Former Lumen Bioscience Employee Reaches Settlement for Gender Discrimination and Retaliation
Beth Bloom | Seattle, WA. January 3, 2023
Karen Wolfe, a former Lumen Bioscience lab manager, has agreed to a settlement in a gender discrimination and retaliation matter she had with the company. The news of this settlement is permitted under the recently enacted
Silent No More Act, a Washington law that allows public discussion about an employee’s settlement with an employer, including the underlying allegations of discrimination, while limiting only the disclosure of the settlement amount.
Women in the workplace face challenges that men do not. While Wolfe excelled in her role as Lumen’s Manager of Lab Operations, she encountered a sexist culture where discriminatory behavior was tolerated. In Lumen’s male-dominated environment, men were allowed to engage in profanity and assertive communications. But when Wolfe spoke up and reported a hostile work environment and gender discrimination, Lumen fired her using gendered terms, including calling her
This pattern of bias is all too familiar. Women are criticized as
bitchy when really they are fed up with working twice as hard to get half as far. Sadly, women like Wolfe must be deferential and walk on eggshells to avoid coming off as aggressive.
Lumen’s discriminatory environment was perpetuated by Lumen’s CEO, Brian Finrow. Former Lumen employees reported that he fostered a
toxic work environment and described him as
condescending, and a
bully. He consistently mistreated women by assigning them menial and demeaning tasks that were ill-fitted for their positions, something he did not do for men. Finrow would also not listen to women’s ideas, but he would be receptive to men. When women, including Wolfe, disagreed with him, he would freeze them out and ignore them for days afterwards.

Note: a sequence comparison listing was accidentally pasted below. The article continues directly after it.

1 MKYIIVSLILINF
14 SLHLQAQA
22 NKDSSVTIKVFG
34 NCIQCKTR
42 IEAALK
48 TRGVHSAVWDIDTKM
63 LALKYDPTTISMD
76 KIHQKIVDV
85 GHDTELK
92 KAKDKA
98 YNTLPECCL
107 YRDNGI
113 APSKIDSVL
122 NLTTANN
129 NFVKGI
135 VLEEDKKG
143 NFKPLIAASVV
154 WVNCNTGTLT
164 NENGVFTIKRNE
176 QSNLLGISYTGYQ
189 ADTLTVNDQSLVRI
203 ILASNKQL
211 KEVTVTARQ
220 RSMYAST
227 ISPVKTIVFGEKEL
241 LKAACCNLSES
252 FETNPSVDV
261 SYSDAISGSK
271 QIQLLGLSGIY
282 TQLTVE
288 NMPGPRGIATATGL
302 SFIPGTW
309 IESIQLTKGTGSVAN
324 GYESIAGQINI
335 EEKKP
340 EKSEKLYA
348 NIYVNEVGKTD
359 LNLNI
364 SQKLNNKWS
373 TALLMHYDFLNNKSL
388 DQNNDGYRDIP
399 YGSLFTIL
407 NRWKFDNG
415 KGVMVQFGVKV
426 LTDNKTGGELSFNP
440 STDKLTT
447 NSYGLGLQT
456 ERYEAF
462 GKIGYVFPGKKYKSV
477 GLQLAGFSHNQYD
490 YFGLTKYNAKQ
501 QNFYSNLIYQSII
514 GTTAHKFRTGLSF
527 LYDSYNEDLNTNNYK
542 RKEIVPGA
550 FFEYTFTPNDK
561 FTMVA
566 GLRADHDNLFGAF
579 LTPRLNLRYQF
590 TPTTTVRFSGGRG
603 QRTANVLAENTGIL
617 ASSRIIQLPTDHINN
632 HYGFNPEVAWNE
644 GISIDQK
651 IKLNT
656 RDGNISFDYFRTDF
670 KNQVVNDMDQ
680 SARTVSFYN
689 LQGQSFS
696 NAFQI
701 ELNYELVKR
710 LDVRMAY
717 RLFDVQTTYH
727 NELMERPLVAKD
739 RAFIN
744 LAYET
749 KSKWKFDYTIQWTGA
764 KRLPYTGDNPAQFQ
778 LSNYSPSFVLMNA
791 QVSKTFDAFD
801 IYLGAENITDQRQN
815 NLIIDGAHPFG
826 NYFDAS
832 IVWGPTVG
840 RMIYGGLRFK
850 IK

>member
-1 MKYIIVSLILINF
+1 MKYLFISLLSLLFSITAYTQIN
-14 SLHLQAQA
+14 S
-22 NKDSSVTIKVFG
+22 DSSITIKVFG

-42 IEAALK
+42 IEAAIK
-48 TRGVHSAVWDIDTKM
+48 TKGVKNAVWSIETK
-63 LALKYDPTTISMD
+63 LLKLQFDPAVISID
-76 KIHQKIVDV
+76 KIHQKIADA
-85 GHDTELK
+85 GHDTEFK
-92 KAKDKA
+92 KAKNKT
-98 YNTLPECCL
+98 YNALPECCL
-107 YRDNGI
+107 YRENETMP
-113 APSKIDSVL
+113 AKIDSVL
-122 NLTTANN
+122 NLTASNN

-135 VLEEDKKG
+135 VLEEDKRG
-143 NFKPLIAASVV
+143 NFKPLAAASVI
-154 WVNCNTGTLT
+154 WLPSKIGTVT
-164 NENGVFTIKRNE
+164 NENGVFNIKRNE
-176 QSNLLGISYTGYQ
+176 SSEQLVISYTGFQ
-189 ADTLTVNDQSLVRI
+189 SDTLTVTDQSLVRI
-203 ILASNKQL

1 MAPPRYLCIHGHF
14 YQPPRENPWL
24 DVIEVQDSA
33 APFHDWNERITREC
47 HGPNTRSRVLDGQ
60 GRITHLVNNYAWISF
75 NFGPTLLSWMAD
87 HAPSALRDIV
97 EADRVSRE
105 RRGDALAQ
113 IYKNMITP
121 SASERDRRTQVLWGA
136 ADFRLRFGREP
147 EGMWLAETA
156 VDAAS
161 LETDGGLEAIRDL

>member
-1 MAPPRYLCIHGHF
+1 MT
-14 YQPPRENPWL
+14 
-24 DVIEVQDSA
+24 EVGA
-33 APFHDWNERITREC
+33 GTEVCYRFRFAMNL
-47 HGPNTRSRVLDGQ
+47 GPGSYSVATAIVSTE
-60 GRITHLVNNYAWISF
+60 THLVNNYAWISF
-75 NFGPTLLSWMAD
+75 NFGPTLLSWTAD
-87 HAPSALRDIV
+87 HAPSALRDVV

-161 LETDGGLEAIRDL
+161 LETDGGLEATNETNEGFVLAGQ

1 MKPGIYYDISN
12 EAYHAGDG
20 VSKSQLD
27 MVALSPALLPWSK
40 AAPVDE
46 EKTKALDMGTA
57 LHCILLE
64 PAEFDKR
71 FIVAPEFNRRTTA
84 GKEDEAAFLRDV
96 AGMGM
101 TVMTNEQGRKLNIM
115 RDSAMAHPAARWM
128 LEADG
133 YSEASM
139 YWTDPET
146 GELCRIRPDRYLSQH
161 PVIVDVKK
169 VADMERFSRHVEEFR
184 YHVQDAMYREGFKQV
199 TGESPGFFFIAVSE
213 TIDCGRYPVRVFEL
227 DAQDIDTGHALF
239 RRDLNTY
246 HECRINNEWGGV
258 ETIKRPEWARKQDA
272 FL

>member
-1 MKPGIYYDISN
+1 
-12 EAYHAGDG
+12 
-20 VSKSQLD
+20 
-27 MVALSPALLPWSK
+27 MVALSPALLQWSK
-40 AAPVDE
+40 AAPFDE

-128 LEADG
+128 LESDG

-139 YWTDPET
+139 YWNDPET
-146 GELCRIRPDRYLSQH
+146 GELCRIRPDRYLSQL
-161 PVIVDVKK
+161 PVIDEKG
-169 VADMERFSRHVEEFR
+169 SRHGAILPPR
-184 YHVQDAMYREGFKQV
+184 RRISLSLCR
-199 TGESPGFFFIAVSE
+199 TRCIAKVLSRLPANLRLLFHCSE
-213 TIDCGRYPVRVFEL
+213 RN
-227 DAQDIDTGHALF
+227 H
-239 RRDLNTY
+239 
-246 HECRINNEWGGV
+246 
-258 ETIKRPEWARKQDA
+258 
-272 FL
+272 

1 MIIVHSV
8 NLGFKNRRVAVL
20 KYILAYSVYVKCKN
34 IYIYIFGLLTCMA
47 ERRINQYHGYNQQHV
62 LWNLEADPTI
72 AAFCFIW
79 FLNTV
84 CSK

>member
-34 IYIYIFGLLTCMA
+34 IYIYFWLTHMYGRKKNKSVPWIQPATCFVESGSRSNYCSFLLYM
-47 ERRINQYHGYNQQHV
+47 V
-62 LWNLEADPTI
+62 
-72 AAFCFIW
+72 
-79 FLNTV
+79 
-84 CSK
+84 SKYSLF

As is all too common for women in the workplace, Wolfe grew accustomed to being ignored, pushed aside, and criticized when raising concerns about lab safety, financial misconduct, or other issues throughout her tenure. When during the last few months of her employment Wolfe forcefully raised concerns about billing fraud and violations of public health safety regulations, in addition to gender discrimination, she was put on a performance plan. Eventually, Lumen’s mistreatment of Wolfe greatly impacted her mental health, forcing her to take protected medical leave. But within days of Wolfe taking leave, Lumen fired her.
Wolfe stood up for what she believes in, pursuing the discrimination and retaliation lawsuit described in the attached mediation letter.
I could not look back on this experience and be okay if I had not stood up for myself and spoken about what happened at Lumen and how I and other women there were treated. I want young female scientists to understand that they need to report discrimination for there to be any meaningful change, added Wolfe.
We are very pleased with the outcome of this case, said Jay Free of Bloom Law PLLC, an attorney for Wolfe.
We hope Lumen and employers everywhere will learn that they need to stop holding women back with these double standards.
Both Wolfe and Free are available for interviews to discuss the facts of this case in hopes that this settlement shows employers that gender discrimination and retaliation will not be tolerated.
In addition, and relevant to this story, Free is available to comment on a new state law (RCW 49.44.211) that became effective June 9, 2022. The law recognizes the strong public policy in favor of disclosing illegal discrimination and harassment. It abolishes non-disclosure and non-disparagement provisions in employment agreements that undermine this public policy. Washington became the second state to adopt a
Silent No More Act in the wake of the #MeToo Movement.
Please let me know if you would like to arrange a time to speak directly with Karen Wolfe and her attorney, Jay Free. Please see attached for supporting documents and contact me with any questions.
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